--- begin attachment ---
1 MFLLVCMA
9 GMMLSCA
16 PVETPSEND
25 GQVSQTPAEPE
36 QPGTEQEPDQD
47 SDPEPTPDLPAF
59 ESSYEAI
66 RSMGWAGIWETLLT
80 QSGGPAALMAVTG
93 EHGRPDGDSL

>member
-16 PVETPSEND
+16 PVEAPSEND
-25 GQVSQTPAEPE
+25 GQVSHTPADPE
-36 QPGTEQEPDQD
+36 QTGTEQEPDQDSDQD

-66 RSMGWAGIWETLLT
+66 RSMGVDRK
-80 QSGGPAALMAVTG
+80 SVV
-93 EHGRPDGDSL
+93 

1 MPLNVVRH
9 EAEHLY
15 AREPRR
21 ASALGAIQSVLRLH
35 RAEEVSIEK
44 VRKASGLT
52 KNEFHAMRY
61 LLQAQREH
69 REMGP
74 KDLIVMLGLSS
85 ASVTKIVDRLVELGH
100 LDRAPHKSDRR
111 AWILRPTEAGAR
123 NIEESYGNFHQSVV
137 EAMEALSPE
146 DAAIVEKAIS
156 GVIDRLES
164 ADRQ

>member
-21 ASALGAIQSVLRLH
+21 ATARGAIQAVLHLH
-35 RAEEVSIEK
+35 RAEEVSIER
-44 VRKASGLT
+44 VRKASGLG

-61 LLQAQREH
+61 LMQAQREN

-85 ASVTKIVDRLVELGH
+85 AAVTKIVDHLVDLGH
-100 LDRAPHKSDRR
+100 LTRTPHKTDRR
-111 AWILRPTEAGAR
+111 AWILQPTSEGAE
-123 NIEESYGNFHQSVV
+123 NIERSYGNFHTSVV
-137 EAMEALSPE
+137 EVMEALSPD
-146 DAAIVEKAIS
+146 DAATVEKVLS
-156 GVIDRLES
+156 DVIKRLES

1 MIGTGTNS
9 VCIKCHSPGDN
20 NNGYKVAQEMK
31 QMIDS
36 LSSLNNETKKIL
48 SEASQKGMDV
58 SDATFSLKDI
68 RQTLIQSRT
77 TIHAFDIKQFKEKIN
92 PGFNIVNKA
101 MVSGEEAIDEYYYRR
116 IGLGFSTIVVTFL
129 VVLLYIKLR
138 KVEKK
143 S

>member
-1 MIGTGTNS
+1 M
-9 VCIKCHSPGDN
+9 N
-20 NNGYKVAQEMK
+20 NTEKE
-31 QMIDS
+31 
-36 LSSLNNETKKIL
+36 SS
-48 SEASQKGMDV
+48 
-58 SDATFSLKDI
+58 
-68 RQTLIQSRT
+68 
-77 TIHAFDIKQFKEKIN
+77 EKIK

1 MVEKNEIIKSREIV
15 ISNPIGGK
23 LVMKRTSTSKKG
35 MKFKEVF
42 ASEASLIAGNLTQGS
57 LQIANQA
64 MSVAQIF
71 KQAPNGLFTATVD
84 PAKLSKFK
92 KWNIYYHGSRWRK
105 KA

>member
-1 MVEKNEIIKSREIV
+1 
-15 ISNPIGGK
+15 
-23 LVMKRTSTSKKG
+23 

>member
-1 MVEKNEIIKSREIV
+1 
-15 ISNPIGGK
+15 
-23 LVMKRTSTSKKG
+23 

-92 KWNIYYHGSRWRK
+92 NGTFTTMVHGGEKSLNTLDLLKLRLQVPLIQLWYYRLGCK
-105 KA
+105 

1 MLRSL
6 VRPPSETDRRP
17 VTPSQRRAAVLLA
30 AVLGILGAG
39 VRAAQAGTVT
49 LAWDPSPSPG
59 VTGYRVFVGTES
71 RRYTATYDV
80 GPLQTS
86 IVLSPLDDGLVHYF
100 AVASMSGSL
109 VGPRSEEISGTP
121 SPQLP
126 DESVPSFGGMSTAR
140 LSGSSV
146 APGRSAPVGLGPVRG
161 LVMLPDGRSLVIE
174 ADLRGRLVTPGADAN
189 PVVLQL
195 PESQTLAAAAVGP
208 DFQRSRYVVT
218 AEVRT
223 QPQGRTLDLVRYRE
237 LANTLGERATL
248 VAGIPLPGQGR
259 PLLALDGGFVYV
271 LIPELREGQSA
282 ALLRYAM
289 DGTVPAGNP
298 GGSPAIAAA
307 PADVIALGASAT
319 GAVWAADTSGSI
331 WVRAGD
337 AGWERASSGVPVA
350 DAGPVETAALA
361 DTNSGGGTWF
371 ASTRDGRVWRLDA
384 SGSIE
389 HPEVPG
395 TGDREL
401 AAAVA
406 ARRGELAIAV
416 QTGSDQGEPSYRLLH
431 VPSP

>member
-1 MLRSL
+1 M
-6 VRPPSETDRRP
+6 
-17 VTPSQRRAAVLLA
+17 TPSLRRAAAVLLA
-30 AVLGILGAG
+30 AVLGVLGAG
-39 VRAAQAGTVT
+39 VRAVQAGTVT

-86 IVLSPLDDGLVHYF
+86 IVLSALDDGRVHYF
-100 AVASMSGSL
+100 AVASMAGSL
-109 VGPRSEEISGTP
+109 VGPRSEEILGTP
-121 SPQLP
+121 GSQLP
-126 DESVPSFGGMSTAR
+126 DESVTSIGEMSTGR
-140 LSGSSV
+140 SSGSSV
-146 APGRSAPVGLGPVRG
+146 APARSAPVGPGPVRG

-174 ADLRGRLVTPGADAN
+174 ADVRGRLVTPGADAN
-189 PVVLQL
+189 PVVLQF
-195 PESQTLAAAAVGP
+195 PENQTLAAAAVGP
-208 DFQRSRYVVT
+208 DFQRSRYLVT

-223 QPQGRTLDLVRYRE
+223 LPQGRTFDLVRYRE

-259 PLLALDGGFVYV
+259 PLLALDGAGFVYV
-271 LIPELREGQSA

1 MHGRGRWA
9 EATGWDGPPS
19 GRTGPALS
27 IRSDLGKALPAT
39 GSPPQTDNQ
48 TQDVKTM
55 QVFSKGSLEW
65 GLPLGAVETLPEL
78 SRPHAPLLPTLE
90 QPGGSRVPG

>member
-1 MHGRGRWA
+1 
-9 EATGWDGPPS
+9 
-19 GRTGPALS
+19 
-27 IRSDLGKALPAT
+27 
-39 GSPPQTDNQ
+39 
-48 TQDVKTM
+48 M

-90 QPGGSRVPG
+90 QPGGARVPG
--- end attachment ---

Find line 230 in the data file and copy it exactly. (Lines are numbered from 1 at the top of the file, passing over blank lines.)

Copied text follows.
+39 